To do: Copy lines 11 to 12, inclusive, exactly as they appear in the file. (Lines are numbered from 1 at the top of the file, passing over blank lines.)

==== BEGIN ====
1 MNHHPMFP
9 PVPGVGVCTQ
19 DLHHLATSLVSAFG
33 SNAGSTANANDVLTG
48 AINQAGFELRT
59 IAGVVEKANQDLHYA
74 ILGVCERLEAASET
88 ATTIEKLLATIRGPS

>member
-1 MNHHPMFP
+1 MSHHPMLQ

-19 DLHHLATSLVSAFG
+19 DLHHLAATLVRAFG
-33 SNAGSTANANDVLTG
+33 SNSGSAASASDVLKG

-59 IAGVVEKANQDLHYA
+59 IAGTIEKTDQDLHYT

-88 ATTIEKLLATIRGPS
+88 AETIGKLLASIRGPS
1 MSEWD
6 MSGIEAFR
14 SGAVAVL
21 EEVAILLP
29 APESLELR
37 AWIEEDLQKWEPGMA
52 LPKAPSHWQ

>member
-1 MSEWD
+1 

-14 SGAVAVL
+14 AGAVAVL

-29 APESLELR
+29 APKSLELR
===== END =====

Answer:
+1 MSHHPMLQ

-19 DLHHLATSLVSAFG